I’m now using Dorico for all new projects. Dorico’s ability to have distinct 
pieces in one file (‘flows’) that can be reordered saves so much time. For each 
layout, these can be set to continue on the same page or to start a new page, 
both with header information. Dorico handles cue superbly. The lengths of these 
can be dragged to extend or reduce, all correctly labelled. Dorico handles 
doubling players well, with automatic labelling. Dorico is also strong for 
percussion writing. You can easily switch from a combined set to individual 
instruments, because the underlying music representation is distinct from the 
form of it on the page.

Dorico has some annoyances. IMO more engraving decisions should auto-propagate 
to parts. This is easily dealt with, but can catch you out. Sometimes cutting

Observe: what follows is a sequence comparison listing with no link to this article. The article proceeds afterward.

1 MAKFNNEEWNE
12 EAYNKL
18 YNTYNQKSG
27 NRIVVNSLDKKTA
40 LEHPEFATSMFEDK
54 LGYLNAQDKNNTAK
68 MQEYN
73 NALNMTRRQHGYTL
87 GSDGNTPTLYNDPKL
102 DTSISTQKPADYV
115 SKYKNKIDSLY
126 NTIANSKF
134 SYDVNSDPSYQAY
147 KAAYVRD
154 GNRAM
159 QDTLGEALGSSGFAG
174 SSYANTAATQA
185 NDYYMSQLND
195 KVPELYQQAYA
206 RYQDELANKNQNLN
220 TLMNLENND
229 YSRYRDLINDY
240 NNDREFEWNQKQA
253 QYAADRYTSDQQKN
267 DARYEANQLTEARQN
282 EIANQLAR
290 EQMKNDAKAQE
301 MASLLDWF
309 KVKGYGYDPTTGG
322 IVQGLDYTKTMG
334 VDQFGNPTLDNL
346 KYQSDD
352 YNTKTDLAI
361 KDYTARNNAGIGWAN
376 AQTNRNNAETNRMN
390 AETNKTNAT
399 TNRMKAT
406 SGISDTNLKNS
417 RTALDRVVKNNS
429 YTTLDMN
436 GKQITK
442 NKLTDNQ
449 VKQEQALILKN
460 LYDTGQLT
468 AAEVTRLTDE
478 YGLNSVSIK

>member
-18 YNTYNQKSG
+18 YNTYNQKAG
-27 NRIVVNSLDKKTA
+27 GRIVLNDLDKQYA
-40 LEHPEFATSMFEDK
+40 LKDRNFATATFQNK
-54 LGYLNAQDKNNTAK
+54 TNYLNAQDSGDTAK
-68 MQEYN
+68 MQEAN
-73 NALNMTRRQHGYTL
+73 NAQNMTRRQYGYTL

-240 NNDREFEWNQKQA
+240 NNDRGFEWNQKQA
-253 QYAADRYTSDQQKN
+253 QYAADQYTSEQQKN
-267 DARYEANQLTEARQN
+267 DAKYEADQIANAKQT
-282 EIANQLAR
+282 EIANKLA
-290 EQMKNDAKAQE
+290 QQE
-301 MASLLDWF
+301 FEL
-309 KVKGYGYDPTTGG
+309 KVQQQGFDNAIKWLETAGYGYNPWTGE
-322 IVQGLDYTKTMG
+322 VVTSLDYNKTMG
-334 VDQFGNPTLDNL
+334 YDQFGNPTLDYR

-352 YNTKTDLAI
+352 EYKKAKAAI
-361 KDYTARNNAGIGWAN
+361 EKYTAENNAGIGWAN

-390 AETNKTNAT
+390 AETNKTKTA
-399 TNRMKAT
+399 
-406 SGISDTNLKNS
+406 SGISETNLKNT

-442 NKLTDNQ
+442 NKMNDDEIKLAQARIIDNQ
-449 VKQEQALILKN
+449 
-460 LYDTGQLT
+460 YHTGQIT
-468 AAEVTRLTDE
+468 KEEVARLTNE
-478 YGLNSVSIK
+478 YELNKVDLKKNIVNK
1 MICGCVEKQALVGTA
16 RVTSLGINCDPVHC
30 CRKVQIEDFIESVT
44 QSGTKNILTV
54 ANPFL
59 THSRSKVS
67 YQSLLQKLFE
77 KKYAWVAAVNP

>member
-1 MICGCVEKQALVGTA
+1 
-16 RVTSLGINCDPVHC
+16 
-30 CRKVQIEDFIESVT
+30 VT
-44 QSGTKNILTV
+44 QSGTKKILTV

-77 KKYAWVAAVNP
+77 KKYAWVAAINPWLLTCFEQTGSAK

ties is the quickest method to enter dynamics etc. This ‘reversing’ always 
feels uncomfortable. Undo/redo includes every selection and click that you 
make. I hate this, but it does make me careful to think things through rather 
than to do and undo. Dorico jumps around more than I understand to focus the 
screen on something I don’t want to see (or worse I don’t immediately know 
where I am). Conversely, I can’t reliably find a way to link focus between 
score and parts.

My biggest hassle in Dorico is its inability to set bars-per-system over a 
specified range of bars. You can do this one system at a time, but it’s 
annoying that something so simple in Finale takes longer in Dorico. However, 
Dorico’s first guess at system layout is far better than Finale’s.

On the whole, Dorico’s downsides lose me minutes, but its upsides gain me days.

Steve Parker
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